Remy: Bjork. She completely invented herself, and she isn’t afraid to make music that is personal, explosive, or intimate. No sound or emotion is off-limits to her. Everything about her is inspiring.
Pascal: I love hot yoga and the communities that I’ve interfaced with through practicing. There’s a great studio near MSM called Bikram Yoga Harlem on 145th Street between Broadway and Amsterdam.
Remy: I am a mushroom specialist. Since childhood I’ve spent many a winter covered in poison oak digging through the forests of California to hunt for prized fungus. I am a member of the New York Mycological Society which, oddly enough, was founded by John Cage.
Pascal: Rick James’s “P.I.M.P. The S.I.M.P.” from the album Cold Blooded.
Remy: I think I can speak for both of when I say we have always been huge fans of Ace of Base.
Pascal: When I was four, I wanted to be a train conductor like Ringo Starr in “Shining Time Station.”
Remy: I wanted to be a professional paper airplane maker when I was three. It seemed like a practical profession at the time.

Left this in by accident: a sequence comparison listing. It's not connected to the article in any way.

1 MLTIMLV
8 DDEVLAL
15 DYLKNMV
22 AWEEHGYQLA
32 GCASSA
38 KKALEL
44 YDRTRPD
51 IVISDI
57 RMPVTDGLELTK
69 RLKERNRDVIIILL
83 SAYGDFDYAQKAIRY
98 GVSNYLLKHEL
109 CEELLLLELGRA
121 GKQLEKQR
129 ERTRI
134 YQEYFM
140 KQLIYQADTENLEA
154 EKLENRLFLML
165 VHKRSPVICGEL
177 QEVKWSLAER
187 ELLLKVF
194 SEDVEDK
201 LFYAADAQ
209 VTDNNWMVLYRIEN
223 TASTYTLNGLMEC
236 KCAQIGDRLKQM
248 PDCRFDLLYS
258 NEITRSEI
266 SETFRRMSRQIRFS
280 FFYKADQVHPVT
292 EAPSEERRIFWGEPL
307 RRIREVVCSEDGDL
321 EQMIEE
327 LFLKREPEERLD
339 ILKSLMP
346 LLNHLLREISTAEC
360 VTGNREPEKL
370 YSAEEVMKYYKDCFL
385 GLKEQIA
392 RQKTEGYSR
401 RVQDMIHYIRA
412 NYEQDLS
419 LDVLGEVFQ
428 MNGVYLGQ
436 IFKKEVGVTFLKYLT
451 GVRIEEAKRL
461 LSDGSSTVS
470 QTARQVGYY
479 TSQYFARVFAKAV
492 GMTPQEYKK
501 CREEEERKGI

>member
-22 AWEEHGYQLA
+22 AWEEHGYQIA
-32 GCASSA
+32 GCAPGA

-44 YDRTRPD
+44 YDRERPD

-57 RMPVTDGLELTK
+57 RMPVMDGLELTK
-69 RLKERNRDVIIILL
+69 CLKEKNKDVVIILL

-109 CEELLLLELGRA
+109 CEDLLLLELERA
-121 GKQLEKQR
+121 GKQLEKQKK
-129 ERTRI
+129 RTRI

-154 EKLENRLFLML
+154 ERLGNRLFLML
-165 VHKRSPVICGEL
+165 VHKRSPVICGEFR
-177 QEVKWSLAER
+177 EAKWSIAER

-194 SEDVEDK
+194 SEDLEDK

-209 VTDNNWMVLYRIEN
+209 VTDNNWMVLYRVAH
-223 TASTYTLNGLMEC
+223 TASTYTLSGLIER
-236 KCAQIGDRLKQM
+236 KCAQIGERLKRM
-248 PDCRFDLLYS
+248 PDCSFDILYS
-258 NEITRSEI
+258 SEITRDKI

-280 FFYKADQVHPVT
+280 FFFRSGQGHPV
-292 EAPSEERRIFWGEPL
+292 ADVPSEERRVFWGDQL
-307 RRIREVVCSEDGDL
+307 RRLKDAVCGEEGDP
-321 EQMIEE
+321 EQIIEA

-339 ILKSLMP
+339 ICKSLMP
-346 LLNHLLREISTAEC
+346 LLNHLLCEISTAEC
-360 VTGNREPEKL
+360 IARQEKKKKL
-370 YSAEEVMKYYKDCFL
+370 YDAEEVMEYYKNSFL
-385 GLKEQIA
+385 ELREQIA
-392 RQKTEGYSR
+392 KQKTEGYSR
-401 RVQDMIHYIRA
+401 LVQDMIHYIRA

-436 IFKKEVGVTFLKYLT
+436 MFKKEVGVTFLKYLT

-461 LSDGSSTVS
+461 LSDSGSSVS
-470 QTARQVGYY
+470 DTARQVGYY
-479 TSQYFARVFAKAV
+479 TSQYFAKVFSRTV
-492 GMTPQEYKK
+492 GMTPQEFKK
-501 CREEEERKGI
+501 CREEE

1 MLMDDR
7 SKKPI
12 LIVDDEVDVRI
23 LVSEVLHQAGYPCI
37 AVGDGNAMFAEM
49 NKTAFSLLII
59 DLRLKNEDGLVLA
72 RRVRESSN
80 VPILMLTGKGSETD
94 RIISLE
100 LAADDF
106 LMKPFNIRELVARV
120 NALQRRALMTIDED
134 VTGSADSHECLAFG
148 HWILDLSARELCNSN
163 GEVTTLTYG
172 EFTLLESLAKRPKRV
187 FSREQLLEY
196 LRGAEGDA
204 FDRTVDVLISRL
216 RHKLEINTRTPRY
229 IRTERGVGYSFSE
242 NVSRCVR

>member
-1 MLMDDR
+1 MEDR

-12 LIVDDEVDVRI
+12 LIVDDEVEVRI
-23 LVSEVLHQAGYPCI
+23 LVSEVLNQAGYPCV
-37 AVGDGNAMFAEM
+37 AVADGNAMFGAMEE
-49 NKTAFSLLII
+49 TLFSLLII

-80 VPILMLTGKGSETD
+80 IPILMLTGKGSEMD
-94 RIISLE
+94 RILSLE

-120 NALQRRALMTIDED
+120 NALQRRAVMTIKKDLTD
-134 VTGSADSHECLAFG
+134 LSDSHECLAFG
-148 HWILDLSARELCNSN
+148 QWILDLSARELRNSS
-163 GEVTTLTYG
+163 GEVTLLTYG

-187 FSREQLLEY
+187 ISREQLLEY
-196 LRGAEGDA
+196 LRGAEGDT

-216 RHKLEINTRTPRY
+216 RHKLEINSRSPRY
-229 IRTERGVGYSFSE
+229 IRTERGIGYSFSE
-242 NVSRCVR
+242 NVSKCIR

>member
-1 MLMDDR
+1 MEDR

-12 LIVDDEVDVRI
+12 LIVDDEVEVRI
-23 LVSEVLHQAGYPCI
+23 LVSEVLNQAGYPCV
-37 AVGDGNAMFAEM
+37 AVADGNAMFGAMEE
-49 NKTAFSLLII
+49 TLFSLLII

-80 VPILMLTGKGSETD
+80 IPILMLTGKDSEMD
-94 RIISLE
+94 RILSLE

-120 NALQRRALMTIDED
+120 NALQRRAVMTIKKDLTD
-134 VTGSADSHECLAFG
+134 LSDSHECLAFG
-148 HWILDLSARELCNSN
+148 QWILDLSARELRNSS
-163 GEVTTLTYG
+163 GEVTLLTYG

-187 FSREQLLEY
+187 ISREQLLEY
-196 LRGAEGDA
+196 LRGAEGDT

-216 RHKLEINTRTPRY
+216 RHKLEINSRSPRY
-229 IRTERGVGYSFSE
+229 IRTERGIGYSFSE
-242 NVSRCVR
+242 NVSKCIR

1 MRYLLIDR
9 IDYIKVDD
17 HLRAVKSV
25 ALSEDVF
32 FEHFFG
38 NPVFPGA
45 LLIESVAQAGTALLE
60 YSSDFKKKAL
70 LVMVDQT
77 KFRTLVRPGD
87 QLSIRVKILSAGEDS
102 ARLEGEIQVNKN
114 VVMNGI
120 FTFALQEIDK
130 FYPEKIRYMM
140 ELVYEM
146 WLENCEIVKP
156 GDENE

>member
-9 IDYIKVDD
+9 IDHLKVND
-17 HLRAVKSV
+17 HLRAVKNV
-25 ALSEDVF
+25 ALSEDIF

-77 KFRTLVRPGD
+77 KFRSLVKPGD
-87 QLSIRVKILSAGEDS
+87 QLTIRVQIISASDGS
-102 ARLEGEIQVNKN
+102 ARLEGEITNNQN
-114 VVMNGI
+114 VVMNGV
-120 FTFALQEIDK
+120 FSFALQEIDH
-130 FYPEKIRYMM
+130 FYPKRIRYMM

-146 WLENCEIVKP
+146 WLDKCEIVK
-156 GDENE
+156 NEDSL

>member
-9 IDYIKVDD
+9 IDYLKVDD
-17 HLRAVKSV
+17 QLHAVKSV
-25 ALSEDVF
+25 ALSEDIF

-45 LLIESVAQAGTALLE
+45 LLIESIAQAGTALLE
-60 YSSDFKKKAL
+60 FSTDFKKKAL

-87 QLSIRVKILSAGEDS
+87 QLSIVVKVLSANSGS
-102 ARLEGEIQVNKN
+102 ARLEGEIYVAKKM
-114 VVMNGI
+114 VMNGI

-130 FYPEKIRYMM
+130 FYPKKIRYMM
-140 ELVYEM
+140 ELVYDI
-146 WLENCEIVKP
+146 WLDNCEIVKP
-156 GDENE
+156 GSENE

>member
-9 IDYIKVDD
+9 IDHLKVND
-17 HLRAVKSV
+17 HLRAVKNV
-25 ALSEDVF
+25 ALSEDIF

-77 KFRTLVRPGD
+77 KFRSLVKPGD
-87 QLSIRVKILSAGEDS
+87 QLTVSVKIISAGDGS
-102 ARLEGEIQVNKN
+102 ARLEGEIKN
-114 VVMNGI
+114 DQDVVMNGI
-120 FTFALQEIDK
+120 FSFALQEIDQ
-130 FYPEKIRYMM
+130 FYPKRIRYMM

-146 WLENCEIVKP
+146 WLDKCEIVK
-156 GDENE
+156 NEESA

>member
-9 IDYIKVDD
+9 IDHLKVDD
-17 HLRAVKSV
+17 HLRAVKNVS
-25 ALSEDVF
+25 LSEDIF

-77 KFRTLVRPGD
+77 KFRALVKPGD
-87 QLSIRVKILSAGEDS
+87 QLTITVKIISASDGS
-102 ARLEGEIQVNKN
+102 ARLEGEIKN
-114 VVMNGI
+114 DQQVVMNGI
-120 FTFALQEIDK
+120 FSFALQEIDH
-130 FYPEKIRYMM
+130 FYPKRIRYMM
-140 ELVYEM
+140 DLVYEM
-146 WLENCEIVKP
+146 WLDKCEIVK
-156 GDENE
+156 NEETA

Pascal: We once sang for the Pope as soloists in Bernstein’s Mass when we were 13.
Remy: I am the voice of the main character in a PlayStation2 game called “Zone of the Enders.”
Pascal: When Remy and I graduated, we switched places to receive our diplomas.
Remy: Although I was a jazz major, I did a lot of writing for my friends in the classical department. I remember pulling an all-nighter finishing my first string quartet in time for a rehearsal. My cellist friend, Jillian Bloom (BM ’09, MM ’17), had a voicemail box set up with her playing the opening phrase of the Shostakovich cello concerto. When I wrote my quartet, I decided to quote it as a joke. As my friends and I rehearsed, the piece entered into a long build section that got more and more exciting until a sudden break—and in comes Jillian with her answering machine melody. Everyone fell out of their chairs laughing.
Check out the video for "Alkaline," the track from "imaginist," which Pascal Le Boeuf received a 2018 Grammy nomination for Best Instrumental Composition.
Email This Page
(will be sent in email)